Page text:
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I'm writing some software that requires the use of a CSPRNG with javascript for use in the browser and I'm wondering what libraries are available. Crypto-js doesn't seem to have a CSPRNG I can directly call (unless I missed it?). I've looked through the Stanford crypto js library, but I'm uncertain how much analysis this code has gotten.

They appear to be implementing Schneier's Fortuna:

I've also seen

My question is there a well vetted crypto js library that has a well designed CSPRNG that generates values independently of some browser support? Or with a standard all modern browsers implement? And where is the entropy source? I'm used to crypto with languages like java and C++, not this fragmented world.

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closed as off-topic by Maarten Bodewes, DrLecter, otus, poncho, Gilles Jul 25 '14 at 20:57

  • This question does not appear to be about cryptography within the scope defined in the help center.
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Similar to… – archie Nov 2 '13 at 1:07
Not so much in my opinion, I'm asking a broader question than a particular implementation. I'm also concerned about javascript entropy sources. – Charles Hoskinson Nov 2 '13 at 1:39
Thanks e-sushi for the edits – Charles Hoskinson Nov 2 '13 at 7:10
This question appears to be off-topic because it is about implementations for a specific runtime. – Maarten Bodewes Jul 25 '14 at 14:26
Your question is not clear: you say you want a CSPRNG, and then you talk about an entropy source. Do you need a CSRNG (unpredictable, i.e. at least seeded with a sufficient entropy source), or a CSPRNG (i.e. deterministic, but predictable only by knowing the secret seed)? – Gilles Jul 25 '14 at 20:57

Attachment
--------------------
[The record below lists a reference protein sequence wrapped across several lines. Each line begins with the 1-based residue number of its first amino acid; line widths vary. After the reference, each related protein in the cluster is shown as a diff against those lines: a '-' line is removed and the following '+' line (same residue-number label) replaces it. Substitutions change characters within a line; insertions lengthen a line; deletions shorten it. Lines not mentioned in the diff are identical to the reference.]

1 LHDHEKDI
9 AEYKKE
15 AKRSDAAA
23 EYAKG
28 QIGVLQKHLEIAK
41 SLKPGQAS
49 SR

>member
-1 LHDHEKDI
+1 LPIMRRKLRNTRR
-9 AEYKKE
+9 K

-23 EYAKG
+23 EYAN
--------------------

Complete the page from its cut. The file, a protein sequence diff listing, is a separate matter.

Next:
I would try to avoid doing any cryptography using javascript… but that's just my personal opinion.

Anyway, if you really want to walk the Javascript path, you could skip the libraries and take a look at the window.crypto.getRandomValues() function, as long as you can live with the fact that it's an experimental API and not yet supported in all browsers… it should work on current versions of Firefox and Chrome though.

And for Opera, there's Math.Random() which has been implemented as a CSRNG. But you should be aware that Math.Random will only be a CSRNG in Opera (only in Opera, not any other browser!!!), and that the function will only return 53 bits of entropy on each call.

Besides that, I don't know of any further CSRNGs being available in Javascript, or in Javascript libraries.


Some stuff that might help you find solutions to your quest:

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""Am I really dealing with a random number generator, or with something provided by an attacker?"" You resolve this attack via https and can even have the server sign the code. "First up: I would try to avoid doing any cryptography using javascript… " As much as we'd like to return to the C days, JS is king now and will be for some time. I have to work with the cards I've been dealt. – Charles Hoskinson Nov 2 '13 at 6:01
@e-sushi: "Am I really dealing with a random number generator, or with something provided by an attacker?" - what's your line of reasoning for doubting this assertion? Say for example, a sound javascript implementation of CTR_DRBG as defined in SP800-90A, delivered via TLS, using decent quality entropy (or even something like the service offered here). Given the NSA's recent indiscretions (amongst others), I think JS crypto is something worth considering. – hunter Nov 2 '13 at 6:04
@CharlesHoskinson Well, as I noted, there's window.crypto.getRandomValues() and Opera's Math.Random(). With some browser detection code you can do a lot. Problem will be to get IE into the crypto bucket. – e-sushi Nov 2 '13 at 6:05
@CharlesHoskinson - C'mon - I'm a fan of JS, really, but 'King'? In my opinion, a language that can't handle 64-bit integers natively in crypto is going to struggle. I also think that weakly-typed languages like JS are asking for trouble. – hunter Nov 2 '13 at 6:11
@e-sushi - the whole chicken/egg problem with javascript is real - but still, the world could be forgiven for having trust-issues with TLS/the-internet/NSA. This question is strongly related to this one. It's a contentious issue - I err very much on the side of experimentation and creativity - not qualities that usually lend themselves well to crypto. – hunter Nov 2 '13 at 6:39

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